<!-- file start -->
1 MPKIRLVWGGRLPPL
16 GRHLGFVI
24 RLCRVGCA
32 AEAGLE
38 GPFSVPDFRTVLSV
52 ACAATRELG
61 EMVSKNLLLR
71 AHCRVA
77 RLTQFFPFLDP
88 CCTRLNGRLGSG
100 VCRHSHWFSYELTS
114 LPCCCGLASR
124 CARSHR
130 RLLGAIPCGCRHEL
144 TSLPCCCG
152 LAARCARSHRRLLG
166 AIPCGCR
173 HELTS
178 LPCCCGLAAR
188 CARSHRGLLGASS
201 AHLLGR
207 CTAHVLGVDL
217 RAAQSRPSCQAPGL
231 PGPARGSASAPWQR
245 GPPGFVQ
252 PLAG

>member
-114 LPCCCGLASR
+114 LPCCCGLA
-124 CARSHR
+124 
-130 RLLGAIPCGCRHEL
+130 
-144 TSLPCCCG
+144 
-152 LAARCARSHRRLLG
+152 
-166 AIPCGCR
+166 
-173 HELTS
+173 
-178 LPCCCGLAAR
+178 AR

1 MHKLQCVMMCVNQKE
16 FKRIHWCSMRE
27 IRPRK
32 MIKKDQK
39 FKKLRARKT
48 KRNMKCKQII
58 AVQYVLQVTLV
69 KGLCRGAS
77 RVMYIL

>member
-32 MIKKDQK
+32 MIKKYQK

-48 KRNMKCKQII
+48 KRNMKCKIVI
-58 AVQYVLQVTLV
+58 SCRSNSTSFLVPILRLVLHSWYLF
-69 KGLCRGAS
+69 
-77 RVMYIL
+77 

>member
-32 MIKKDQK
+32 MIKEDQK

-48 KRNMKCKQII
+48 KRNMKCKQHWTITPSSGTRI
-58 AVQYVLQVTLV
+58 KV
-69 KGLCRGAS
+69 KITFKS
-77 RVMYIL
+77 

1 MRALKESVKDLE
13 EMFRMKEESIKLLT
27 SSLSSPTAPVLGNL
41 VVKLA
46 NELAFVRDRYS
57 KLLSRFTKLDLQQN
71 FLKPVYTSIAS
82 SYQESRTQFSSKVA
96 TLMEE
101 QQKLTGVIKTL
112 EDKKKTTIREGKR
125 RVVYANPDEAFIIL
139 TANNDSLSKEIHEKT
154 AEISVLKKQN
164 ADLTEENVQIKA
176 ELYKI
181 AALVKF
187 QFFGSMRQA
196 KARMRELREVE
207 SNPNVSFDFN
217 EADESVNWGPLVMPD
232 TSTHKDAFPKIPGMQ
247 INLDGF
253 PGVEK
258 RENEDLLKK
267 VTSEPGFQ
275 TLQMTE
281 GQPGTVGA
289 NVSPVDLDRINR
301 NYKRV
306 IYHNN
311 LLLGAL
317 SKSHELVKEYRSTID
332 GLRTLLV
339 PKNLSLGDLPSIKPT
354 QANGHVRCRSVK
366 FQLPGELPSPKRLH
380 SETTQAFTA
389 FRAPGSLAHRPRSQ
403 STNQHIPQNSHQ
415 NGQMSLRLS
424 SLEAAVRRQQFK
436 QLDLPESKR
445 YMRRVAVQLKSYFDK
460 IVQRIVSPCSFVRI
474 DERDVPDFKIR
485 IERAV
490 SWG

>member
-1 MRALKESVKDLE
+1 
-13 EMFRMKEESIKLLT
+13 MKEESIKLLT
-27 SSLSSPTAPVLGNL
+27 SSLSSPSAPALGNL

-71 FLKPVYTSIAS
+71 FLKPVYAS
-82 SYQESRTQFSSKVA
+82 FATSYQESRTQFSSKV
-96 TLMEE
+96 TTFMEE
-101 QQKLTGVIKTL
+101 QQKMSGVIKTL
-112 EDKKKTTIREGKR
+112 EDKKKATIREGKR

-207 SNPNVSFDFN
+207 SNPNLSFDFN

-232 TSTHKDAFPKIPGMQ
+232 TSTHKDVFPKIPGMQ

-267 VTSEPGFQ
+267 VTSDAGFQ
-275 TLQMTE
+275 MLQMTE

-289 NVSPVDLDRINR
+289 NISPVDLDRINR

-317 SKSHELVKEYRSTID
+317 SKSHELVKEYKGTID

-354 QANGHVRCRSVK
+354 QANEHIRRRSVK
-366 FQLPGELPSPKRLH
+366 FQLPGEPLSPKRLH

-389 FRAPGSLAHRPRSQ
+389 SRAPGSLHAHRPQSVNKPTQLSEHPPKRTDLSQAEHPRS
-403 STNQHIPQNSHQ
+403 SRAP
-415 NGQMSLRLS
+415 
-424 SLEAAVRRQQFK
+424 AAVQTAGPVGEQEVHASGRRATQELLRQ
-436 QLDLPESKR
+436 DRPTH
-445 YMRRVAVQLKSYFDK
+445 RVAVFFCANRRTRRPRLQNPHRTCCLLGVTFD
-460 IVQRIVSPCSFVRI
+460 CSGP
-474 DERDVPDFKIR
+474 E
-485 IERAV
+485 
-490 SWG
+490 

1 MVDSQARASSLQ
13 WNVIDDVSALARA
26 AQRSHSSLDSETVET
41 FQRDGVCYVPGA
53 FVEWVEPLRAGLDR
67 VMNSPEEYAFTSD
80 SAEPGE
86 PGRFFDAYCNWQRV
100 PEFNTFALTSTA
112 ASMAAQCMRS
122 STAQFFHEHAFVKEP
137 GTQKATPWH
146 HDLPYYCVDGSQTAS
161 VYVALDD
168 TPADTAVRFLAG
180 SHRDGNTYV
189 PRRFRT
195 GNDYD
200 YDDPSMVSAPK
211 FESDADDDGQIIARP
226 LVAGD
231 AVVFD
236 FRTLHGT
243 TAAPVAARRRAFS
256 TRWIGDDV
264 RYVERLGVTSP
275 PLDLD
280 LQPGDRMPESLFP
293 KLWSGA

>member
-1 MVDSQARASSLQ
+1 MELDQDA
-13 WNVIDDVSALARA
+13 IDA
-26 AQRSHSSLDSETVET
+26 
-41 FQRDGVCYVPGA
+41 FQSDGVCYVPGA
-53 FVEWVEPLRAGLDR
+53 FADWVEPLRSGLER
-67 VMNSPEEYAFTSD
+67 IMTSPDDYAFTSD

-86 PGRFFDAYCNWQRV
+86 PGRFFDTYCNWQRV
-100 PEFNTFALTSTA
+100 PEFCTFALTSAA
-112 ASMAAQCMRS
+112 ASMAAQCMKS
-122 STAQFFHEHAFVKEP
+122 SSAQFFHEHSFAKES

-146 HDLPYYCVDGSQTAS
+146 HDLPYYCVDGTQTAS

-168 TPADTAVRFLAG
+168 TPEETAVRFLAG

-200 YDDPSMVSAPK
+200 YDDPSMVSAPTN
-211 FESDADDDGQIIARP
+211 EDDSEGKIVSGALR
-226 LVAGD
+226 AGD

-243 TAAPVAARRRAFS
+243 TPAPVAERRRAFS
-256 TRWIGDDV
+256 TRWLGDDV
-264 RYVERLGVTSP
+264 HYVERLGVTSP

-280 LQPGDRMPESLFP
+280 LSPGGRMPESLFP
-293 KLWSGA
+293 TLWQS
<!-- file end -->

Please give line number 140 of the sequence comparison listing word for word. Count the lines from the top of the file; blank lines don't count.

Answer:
-207 SNPNVSFDFN